The patented Phoenix Column was developed in 1864 by David Reeve of the Phoenix Iron Company of Phoenixville, Pennsylvania. Its significance in the history of civil engineering was as a leading contribution to the substitution of wrought iron for cast iron in the compression members of bridges and buildings. It enjoyed tremendous popularity in the 1880s, and was important in the general acceptance of metal truss bridge technology. In the late-19th century the Phoenix Bridge Company, an offshoot of the Phoenix Iron Works, was one of the nation's leading innovators in structural iron and steel construction and a training ground for numerous civil engineers. Although the Walnford Road bridge has been altered and no longer functions as a truss, it retains enough integrity of design to be considered an important example of a rare bridge type. Its significance is greatly enhanced by documentation of its construction in the Phoenix Bridge Company records. Company order books include casting and forging instructions for every bridge member, and it is possible to follow the truss fabrication from iron foundry and roll mill to machine shop. This level of documentation is rarely encountered and in combination with records that survive for other Phoenix Column trusses provides a laboratory for the study of late 19th-century bridge construction technology.
The Walnford Road bridge spans Crosswicks Creek at the Walnford Mill Historic Site. The Walnford Mill Historic District nomination lists the Walnford Road as one of the western boundaries of the district. The bridge was not rated in the nomination, but it appears to be within the district. It was built within the period of significance (c.1700-1899) of the district, and it contributes to the themes developed in the nomination. It is therefore a contributing resource.
The bridge played an important role in the transportation system that linked the mill, active until about 1929, with the surrounding country side, and it helped make the mill the economic center of the local agricultural-based economy. The historic crossing has been in use since at least the eighteenth century, and the current truss is the last of several bridges that have stood at or near the present right-of-way. The truss is an important element of the district's historic character. It is located just downstream from the grist mill, and is south of a stringer bridge with Phoenix Column piers that spans the river flood plain (1300U48).
Inspection reports and alteration plans at the Monmouth County Engineer's office indicate that in 1948 the bridge was underpinned. The timber pile cap beams were welded to the truss floor beams, new bridge seats poured, and the existing stone and concrete abutments repaired. Timber bulkheads were added. In 1969 the timber stringers and deck were reconstructed.
Boundary Description and Justification: The Walnford Road bridge is a contributing structure to the Walnford Mill Historic District. Walnford Road forms the western boundary of the district, but revisions to the nomination are currently underway to amend it to specifically rate the bridges and include newly acquired property on the east side of Walnford Road. Because the bridge is part of a larger historic setting, both it and its surroundings are evaluated as significant.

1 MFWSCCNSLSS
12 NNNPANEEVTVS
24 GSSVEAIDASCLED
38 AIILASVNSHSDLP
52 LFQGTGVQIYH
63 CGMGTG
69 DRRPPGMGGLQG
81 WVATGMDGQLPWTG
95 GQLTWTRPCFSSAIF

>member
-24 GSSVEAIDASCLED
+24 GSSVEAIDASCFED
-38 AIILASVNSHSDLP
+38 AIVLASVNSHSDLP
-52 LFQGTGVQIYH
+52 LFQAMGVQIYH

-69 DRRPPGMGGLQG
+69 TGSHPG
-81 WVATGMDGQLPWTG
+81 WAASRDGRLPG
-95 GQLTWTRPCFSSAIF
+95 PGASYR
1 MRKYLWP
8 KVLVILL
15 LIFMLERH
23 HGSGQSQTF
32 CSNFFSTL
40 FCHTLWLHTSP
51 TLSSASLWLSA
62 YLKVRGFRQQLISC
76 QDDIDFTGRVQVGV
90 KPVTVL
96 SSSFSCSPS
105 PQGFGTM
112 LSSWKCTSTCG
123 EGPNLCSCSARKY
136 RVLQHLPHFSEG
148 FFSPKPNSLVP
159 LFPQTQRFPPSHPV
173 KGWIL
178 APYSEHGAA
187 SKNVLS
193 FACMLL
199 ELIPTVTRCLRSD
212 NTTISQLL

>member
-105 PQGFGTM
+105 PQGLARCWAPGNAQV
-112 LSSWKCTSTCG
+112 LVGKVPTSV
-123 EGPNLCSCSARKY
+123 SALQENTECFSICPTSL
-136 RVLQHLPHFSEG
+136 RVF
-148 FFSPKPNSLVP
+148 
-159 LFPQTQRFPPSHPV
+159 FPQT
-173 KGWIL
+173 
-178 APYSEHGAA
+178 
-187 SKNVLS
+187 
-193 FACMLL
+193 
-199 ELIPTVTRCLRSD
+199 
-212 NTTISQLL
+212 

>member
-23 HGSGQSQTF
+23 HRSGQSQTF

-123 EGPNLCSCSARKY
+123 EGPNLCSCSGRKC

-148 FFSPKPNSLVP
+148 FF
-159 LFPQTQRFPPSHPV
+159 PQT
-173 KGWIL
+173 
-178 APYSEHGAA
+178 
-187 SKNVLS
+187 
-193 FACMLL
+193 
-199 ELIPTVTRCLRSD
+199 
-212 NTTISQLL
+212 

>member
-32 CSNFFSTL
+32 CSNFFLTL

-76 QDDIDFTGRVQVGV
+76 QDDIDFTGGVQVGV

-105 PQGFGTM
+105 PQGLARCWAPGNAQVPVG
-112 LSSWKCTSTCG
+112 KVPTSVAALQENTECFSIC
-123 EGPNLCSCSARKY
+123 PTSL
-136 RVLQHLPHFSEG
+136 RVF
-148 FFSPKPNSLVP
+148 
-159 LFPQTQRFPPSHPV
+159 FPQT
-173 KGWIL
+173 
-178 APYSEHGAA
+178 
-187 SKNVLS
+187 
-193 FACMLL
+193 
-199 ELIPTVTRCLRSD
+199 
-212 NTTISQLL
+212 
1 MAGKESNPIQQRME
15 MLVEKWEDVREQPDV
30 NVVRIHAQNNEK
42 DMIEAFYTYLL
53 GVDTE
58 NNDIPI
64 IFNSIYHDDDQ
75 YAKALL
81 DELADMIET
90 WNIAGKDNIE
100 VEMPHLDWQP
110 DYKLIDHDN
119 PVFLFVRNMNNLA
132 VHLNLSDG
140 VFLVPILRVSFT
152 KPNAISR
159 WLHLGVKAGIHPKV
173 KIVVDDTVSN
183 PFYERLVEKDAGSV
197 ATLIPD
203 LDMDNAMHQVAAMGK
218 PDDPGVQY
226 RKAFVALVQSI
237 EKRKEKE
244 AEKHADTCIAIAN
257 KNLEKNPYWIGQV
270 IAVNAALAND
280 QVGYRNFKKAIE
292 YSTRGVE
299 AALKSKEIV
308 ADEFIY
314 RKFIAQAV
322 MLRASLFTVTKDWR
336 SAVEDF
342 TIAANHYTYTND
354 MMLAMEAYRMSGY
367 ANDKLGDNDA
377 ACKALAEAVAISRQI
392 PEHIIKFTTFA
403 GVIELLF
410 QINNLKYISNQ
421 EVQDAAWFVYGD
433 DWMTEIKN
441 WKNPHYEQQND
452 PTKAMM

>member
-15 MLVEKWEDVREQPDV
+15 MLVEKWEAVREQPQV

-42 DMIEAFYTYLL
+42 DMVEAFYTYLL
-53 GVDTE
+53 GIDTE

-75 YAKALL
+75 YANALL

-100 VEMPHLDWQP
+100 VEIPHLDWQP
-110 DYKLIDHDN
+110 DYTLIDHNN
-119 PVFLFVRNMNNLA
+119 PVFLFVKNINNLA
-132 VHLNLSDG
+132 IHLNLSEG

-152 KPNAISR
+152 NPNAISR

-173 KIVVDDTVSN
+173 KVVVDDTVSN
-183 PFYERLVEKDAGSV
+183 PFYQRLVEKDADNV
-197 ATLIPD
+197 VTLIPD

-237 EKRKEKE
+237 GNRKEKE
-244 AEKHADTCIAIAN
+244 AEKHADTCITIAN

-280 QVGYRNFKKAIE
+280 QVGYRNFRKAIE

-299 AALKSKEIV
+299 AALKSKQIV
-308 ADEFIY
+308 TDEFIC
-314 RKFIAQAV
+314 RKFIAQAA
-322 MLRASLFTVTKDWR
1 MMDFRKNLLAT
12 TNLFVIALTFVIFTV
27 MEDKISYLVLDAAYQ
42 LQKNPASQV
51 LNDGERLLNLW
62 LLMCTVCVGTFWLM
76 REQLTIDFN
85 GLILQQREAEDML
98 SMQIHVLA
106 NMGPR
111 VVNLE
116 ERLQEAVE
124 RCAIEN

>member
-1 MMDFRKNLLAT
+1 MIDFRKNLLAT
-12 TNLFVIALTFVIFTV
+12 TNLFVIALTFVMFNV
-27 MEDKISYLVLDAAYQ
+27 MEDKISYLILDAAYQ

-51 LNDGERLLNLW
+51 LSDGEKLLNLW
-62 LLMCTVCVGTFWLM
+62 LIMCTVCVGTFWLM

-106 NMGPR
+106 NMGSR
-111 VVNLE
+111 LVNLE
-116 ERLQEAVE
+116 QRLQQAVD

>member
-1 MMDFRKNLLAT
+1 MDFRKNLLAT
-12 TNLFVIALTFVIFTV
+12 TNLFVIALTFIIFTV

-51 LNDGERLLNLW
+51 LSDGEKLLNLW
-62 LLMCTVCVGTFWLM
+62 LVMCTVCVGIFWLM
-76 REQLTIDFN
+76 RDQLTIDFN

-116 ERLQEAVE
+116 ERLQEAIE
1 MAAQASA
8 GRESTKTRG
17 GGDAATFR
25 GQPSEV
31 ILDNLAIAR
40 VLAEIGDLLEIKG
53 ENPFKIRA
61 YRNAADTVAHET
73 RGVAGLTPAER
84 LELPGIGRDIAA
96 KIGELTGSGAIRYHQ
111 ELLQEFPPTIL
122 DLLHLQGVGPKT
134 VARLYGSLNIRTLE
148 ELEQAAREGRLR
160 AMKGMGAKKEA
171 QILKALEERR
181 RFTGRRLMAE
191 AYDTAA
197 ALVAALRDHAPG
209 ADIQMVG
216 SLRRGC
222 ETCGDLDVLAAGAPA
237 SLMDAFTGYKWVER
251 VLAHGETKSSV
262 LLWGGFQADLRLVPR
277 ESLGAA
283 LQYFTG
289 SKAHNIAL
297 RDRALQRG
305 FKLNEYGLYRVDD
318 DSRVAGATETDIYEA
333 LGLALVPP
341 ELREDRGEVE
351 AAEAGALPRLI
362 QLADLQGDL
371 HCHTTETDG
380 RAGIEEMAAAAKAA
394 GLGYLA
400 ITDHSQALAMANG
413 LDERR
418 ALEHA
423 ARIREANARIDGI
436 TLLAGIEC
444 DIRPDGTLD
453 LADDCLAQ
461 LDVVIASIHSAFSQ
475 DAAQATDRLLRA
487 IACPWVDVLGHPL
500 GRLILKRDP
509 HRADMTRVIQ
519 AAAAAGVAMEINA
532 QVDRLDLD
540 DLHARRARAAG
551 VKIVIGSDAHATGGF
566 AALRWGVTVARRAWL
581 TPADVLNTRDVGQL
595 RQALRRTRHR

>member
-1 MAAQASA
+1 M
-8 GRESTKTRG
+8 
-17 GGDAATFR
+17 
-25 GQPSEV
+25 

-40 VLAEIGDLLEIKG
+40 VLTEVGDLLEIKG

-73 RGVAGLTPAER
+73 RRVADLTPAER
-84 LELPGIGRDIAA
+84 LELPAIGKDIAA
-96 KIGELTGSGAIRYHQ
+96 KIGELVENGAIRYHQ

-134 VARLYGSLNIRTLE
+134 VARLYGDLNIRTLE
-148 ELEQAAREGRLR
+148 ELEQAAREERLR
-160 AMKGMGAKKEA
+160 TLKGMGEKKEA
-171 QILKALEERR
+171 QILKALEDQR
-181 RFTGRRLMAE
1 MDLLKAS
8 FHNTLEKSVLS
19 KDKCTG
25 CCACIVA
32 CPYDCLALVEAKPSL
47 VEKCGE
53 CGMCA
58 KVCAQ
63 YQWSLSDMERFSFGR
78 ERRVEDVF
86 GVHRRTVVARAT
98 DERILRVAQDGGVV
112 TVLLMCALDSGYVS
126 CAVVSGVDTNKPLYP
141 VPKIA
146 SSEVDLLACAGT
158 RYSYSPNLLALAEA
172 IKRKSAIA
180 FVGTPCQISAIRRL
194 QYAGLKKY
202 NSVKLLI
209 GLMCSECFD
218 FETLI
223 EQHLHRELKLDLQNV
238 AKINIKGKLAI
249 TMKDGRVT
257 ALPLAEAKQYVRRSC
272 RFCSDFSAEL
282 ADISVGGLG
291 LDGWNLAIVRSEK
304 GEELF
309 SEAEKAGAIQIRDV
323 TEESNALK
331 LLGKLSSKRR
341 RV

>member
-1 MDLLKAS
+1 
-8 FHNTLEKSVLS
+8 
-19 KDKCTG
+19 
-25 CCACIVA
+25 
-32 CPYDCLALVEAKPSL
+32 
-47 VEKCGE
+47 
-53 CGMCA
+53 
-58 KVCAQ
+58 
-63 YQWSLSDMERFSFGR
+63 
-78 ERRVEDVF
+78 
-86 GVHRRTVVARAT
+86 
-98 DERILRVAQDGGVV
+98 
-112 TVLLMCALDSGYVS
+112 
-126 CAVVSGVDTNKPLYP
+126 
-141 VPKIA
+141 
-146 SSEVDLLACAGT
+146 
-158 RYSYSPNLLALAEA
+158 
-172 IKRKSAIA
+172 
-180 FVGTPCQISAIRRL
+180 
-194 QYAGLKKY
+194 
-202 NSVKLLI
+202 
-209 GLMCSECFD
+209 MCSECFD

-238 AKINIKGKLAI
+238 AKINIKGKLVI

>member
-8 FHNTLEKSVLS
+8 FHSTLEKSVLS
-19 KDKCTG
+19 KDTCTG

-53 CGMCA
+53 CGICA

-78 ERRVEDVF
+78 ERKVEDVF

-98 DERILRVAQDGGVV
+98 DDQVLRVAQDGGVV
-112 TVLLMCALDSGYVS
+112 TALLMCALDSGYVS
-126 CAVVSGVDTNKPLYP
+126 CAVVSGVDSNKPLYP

Burnham, Alan. "Forgotten Engineering: The Rise and Fall of the Phoenix Column." Architectural Record. April 1959.
Discussion of Surrounding Area
The single-lane bridge spans Crosswicks Creek in Walnford County Park, a National Register Historic District with grist mill (1871) and house (1773) to the northeast of the bridge. The picturesque historic site was the home of a prominent Quaker family. Just north of the bridge on Walnford Mill Road is a steel stringer bridge with Phoenix Column piers spanning the flood plain of Crosswicks Creek (1300U47).
Bridge Considered Historic By Survey: Yes
This bridge is tagged with the following special condition(s): Phoenix Columns
Original / Full Size Photos
|A collection of overview and detail photos. This gallery offers photos in the highest available resolution and file size in a touch-friendly popup viewer. Alternatively, Browse Without Using Viewer|
Mobile Optimized Photos
|A collection of overview and detail photos. This gallery features data-friendly, fast-loading photos in a touch-friendly popup viewer. Alternatively, Browse Without Using Viewer|
Coordinates (Latitude, Longitude):
View Bridge Location In:
© Copyright 2003-2020, HistoricBridges.org. All Rights Reserved. Disclaimer: HistoricBridges.org is a volunteer group of private citizens. HistoricBridges.org is NOT a government agency, does not represent or work with any governmental agencies, nor is it in any way associated with any government agency or any non-profit organization. While we strive for accuracy in our factual content, HistoricBridges.org offers no guarantee of accuracy. Information is provided "as is" without warranty of any kind, either expressed or implied. Information could include technical inaccuracies or errors of omission. Opinions and commentary are the opinions of the respective HistoricBridges.org member who made them and do not necessarily represent the views of anyone else, including any outside photographers whose images may appear on the page in which the commentary appears. HistoricBridges.org does not bear any responsibility for any consequences resulting from the use of this or any other HistoricBridges.org information. Owners and users of bridges have the responsibility of correctly following all applicable laws, rules, and regulations, regardless of any HistoricBridges.org information.